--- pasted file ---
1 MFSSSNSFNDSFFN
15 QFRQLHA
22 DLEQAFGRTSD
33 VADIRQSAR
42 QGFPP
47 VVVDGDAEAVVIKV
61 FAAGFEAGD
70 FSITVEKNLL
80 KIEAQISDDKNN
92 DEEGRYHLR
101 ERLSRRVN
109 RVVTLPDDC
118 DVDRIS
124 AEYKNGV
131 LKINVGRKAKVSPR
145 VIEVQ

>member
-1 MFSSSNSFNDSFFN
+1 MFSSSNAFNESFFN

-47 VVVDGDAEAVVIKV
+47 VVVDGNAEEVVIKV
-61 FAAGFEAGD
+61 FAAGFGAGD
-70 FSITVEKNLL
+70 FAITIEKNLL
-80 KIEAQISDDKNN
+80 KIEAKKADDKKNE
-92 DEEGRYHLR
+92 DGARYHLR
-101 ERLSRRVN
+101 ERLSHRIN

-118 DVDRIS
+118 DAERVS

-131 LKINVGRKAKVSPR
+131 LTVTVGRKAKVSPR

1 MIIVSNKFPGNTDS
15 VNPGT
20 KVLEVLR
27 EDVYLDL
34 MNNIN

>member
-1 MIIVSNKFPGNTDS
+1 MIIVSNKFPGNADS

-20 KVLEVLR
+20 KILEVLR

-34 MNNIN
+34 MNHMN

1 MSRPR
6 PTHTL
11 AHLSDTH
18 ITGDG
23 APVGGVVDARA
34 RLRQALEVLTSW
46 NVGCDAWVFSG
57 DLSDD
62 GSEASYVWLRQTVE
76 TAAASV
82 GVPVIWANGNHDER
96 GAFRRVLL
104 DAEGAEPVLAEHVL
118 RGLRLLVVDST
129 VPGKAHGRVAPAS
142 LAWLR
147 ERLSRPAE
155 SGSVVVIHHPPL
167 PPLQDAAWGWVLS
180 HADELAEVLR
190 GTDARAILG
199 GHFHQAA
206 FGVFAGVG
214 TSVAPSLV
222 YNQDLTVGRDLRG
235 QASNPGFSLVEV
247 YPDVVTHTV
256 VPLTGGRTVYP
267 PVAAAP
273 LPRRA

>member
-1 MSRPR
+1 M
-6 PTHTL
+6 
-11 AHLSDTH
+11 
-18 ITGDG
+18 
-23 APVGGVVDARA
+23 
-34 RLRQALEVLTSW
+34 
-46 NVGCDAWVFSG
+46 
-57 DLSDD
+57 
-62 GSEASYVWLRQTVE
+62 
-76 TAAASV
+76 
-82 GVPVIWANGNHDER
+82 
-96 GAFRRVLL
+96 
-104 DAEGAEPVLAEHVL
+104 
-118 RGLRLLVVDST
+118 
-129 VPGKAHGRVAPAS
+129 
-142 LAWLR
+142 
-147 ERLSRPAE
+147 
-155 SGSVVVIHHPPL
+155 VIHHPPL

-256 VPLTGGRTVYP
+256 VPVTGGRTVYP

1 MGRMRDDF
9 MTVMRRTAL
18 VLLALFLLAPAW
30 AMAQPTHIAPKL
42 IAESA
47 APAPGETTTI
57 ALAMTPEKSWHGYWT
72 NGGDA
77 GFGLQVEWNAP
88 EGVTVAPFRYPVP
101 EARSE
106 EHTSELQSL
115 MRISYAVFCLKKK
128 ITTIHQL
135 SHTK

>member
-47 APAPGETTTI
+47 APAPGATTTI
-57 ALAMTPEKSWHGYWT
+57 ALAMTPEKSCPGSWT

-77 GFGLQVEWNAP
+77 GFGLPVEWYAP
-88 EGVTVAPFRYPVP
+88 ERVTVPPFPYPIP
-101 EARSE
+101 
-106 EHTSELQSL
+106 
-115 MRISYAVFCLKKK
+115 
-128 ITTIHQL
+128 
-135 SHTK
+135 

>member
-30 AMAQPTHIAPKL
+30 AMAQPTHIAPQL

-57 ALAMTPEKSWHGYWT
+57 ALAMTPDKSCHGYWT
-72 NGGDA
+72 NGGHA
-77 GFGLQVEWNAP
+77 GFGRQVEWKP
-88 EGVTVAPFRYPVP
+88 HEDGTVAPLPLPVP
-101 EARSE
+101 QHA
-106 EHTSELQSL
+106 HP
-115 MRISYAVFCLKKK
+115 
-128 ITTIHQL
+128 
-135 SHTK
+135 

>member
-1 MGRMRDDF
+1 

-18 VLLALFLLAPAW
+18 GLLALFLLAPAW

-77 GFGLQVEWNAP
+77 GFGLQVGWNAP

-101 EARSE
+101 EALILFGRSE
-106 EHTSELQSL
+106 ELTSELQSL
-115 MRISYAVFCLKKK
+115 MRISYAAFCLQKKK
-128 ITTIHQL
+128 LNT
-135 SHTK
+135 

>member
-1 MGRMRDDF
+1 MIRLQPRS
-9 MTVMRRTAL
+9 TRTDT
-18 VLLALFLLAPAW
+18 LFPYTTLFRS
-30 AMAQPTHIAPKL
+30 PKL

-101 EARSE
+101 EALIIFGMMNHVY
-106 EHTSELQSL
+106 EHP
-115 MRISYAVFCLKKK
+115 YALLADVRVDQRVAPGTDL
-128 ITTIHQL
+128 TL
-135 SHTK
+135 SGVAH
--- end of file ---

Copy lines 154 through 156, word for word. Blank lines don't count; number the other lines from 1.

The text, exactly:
-57 ALAMTPEKSWHGYWT
+57 ALAMTPDKSCHGYWT
-72 NGGDA